I’d be surprised if there’s an announcement at this particular presser regarding Lamar. DeCosta’s presence suggests a unified front and Eric is more capable and probably more comfortable addressing specifics about how the team plans to work with Lamar than Harbaugh is. But even there, I think the responses will be guarded and shrouded in secrecy. That’s the organizational style and really, it’s the right thing to do. These delicate matters, particularly those involving a franchise quarterback, need time to breathe and play out.

If the Ravens tag Lamar, it can go one of three ways:

1. The Kirk Cousins’ Approach

Back in March, Steve Bisciotti shared a few things that in many ways reveal the Ravens position on Lamar.

“Unless [Lamar] has a change of heart, calls Eric and says ‘I’m ready, Eric can’t keep calling him and going, ‘Hey Lamar, you really need to get in here and get this thing done.’ It’s not a GM’s job.”

That to me, suggests that the Ravens have drawn a line in the sand, contractually speaking. Maybe Lamar has as well. Since March, it could be debated who has the upper hand at this point. Lamar’s play was sub-par when he was on the field but despite the fall off, the Ravens offense struggled to score, managing just 13 points per game without him. That said, we’ll never know what the team might have scored with a more experienced backup besides Tyler Huntley.

Bisciotti continued:

“What if Lamar says that, I’ll play on the fifth-year, I’ll play on the franchise, I’ll play on another franchise, then you can sign me. That gives me three years to win a Super Bowl, so you can make me a $60 million quarterback, because that’s where it will be four years from now. That might be the case.”

I get where Steve is coming from but here’s the thing. Lamar showed us in 2022 how he might approach a season when there’s no guarantee about the next. We’ve all seen the smoke about Lamar not playing when he isn’t 100%. Those who cover the team on a daily basis will tell you that his conservative approach to playing slightly hurt was an issue in the Ravens locker room. I’m told that it is a sore subject for Bisciotti.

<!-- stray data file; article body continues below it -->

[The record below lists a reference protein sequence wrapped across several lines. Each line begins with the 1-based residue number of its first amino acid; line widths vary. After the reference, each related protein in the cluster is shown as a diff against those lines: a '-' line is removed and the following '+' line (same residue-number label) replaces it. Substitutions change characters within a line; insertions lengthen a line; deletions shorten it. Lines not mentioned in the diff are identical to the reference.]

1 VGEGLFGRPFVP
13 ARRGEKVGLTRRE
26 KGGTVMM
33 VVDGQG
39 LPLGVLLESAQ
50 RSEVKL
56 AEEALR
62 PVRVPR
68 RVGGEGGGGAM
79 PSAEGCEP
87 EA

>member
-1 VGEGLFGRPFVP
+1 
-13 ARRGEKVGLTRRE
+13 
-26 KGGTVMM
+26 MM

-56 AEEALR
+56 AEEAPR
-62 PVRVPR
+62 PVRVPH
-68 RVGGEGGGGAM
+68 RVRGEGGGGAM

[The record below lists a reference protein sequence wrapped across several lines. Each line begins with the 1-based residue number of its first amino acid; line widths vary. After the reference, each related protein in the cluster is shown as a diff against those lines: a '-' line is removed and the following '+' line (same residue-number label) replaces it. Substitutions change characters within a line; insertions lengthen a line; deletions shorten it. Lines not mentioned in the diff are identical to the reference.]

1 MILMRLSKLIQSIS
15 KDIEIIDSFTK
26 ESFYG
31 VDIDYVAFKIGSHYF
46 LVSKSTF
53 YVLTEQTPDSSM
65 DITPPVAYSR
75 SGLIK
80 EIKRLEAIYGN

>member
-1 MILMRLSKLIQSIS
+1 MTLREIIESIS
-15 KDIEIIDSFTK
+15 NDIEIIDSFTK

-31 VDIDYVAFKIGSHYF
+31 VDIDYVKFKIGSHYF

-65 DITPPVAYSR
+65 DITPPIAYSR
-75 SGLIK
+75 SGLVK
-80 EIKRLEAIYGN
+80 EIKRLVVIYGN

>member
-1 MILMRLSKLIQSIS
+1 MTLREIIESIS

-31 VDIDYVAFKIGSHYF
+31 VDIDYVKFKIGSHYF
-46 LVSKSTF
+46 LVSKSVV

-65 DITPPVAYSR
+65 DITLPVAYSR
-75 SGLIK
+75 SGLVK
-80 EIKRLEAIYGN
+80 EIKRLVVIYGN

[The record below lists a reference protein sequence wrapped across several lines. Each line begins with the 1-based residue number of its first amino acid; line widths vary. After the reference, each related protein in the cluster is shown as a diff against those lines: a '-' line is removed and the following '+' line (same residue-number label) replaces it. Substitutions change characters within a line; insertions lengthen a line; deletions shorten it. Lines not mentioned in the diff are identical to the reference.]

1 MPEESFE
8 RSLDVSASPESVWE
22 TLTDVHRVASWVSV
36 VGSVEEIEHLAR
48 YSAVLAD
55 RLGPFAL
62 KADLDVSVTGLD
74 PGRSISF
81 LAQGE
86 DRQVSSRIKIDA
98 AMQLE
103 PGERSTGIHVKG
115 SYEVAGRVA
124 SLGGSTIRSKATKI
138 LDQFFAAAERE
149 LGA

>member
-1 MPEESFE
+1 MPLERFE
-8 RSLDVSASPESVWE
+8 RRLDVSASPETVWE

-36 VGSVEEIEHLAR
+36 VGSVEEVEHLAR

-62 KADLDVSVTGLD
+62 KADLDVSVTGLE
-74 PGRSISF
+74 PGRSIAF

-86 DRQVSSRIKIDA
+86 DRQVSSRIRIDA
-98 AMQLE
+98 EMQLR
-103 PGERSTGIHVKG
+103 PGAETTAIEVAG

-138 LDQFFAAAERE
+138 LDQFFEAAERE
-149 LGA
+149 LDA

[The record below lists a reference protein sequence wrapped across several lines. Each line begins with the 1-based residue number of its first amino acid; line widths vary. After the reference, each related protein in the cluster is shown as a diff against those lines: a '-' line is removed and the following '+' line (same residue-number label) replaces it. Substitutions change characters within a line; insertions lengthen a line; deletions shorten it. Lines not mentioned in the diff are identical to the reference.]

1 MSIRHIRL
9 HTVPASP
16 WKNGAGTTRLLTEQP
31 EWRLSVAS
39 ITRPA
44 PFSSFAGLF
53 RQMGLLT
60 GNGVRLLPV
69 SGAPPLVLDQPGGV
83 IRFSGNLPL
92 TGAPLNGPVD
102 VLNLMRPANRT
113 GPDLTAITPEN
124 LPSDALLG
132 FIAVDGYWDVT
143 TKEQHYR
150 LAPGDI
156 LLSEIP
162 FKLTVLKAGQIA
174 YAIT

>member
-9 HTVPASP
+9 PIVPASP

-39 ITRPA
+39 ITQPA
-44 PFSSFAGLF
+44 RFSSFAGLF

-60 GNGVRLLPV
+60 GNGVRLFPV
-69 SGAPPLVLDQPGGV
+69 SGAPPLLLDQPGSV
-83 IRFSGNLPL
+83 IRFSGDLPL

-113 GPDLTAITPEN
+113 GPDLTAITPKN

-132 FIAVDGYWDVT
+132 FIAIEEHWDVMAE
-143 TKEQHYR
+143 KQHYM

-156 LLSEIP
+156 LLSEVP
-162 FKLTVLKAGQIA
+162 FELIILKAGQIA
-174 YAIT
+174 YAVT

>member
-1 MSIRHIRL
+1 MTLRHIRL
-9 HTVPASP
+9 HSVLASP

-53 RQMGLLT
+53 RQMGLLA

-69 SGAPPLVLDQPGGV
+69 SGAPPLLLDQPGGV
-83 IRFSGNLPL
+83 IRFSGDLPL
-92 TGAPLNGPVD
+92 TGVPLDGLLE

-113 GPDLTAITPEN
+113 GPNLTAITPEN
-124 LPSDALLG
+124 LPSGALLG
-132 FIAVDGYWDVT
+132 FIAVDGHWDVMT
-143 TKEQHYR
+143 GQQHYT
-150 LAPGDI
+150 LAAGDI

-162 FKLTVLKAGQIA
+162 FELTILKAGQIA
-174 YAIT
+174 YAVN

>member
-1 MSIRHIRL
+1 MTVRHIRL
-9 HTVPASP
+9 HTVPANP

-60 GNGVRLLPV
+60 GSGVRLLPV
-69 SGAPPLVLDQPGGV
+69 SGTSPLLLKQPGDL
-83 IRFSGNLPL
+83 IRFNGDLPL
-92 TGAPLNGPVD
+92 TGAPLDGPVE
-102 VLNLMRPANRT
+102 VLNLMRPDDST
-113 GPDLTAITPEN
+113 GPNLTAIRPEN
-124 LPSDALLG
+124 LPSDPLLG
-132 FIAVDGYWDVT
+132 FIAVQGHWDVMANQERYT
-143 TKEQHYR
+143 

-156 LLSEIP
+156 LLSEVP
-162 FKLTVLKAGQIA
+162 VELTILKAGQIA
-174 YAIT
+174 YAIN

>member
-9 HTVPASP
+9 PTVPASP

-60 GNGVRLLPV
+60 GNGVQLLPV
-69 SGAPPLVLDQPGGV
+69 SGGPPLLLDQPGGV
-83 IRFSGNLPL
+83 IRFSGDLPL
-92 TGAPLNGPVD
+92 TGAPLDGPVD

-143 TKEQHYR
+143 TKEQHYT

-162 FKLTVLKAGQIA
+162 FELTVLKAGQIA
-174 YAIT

Harbaugh, speaking to Rich Eisen and Kurt Warner before the NFL Network presentation of the Ravens at Cleveland on Saturday Night, December 17, shared that Lamar could have played with a brace but refused to do so.

It was and still is all about the contract.

Some have pointed at the unfortunate career twist of former teammate Robert Griffin, III when he played with an injured knee and brace. The results were devastating. But Griffin’s injuries were different and more severe. Do you really think that given the Ravens conservative approach to injuries that they would risk their franchise quarterback if they and their doctors didn’t believe that Lamar wouldn’t risk further injury, playing with a brace?

It was and still is all about the contract.

Which leads me to No. 2…

2. Lamar Doesn’t Sign the Franchise Tender

As part of a ploy to get a long-term deal, Lamar could choose to wait until the very last moment to sign his franchise tender. If he adopts this negotiating ploy, he’ll miss OTA’s and a potentially a portion of or all of training camp. If he misses this time, Lamar will slay an opportunity to develop a rapport with any new additions to the wide receiver room, something that nearly anyone not named Duvernay, Proche and Wallace believes to be an absolute must for the club. The missed time could also derail Lamar’s rapport with a potential new offensive coordinator.

And one more thing…

If Lamar wants to, he can choose not to show up until the very last moment needed to assure that 2023 will count as an accrued season for him. That could be as late as November and it would serve to eat up one of the two years of franchise tags the Ravens have at their disposal. Adding to all of this detrimental potential, is the fact that the value of the tag ($45M for exclusive) sits on the team’s cap regardless, handcuffing the opportunity for other potential signings.

3. Tag and Trade

Should the Ravens and Lamar continue to sit at the crossroad of a contractual impasse, the two could agree to explore potential suitors for a tag and trade. In such a scenario, I would expect DeCosta to line up as many interested partners as possible to drive up the asking price and for Lamar, it probably drive up the amount of guaranteed money.

Ebony Bird recently posted the following trade scenarios. No one asked me but if any of these are available in the real world, I’d take any one of them. No disrespect to Lamar, but every single one would be a major coup for DeCosta.

Ravens presser Lamar Jackson
Image courtesy of Ebony Bird

Think of it this way. The Ravens have the potential to look back at a surprise 32nd overall pick in 2018 for a quarterback many thought would never amount to much as an NFL signal caller, get five productive years out of him including an MVP season and a (45-16) record, and then parlay that into any of the deals shown above? Yes, please!

No disrespect towards Lamar, but enthusiastically sign me up for door No. 3.

Hopefully tomorrow’s presser is exciting.

[Related Article: Ravens Offseason Preview]

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Originally posted on Russell Street Report